According to CNN, President Donald Trump's administration pushed ahead with its plan to shutter a major agency tasked with identifying new sources of potential pandemics, even as the first reports of the novel coronavirus appeared in China — then frantically tried to reverse the decision as the crisis worsened.
"As early indications of China's coronavirus outbreak emerged in late December, the Trump administration notified Congress it would still follow through with its plan to shutter a US Agency for International Development surveillance program tasked with detecting new, potentially dangerous infectious diseases and helping foreign labs stop emerging pandemic threats around the world," reported Zachary Cohen.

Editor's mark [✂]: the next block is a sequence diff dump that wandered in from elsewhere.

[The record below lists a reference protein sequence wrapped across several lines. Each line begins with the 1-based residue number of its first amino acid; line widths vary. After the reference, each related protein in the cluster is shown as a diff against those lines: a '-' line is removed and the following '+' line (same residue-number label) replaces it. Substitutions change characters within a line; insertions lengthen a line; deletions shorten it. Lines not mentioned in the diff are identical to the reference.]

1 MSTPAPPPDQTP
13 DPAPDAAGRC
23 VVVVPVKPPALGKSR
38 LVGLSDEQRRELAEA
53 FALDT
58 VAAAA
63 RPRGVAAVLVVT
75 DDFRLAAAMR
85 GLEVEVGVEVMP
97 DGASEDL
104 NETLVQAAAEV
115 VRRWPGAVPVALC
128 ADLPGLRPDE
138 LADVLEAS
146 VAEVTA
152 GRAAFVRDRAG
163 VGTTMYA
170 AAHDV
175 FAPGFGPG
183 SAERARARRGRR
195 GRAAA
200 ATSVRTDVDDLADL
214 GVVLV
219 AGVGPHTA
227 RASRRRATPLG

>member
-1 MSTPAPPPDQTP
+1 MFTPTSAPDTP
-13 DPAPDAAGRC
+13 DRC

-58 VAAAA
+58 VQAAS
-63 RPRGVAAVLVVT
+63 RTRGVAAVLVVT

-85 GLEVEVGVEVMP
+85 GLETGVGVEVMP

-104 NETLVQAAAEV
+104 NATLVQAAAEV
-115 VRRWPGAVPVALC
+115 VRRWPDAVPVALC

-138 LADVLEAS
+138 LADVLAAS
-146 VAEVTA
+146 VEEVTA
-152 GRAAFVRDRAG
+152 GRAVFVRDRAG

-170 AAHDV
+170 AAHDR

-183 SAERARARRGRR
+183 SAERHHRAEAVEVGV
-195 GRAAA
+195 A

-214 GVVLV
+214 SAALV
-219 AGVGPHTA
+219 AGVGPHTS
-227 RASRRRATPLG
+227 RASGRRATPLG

"The administration ultimately backtracked nearly three months later, granting an emergency six-month extension for the program known as PREDICT on April 1. The extension allowed the US to provide 'emergency support to other countries for outbreak response including technical support for early detection' of the virus that causes the disease Covid-19, according to a notice posted by University of California-Davis, one of the project's implementing partners," continued the report. "But by that time, the coronavirus outbreak had already been declared as a global pandemic by the World Health Organization and had claimed the lives of more than 4,300 people in the US."
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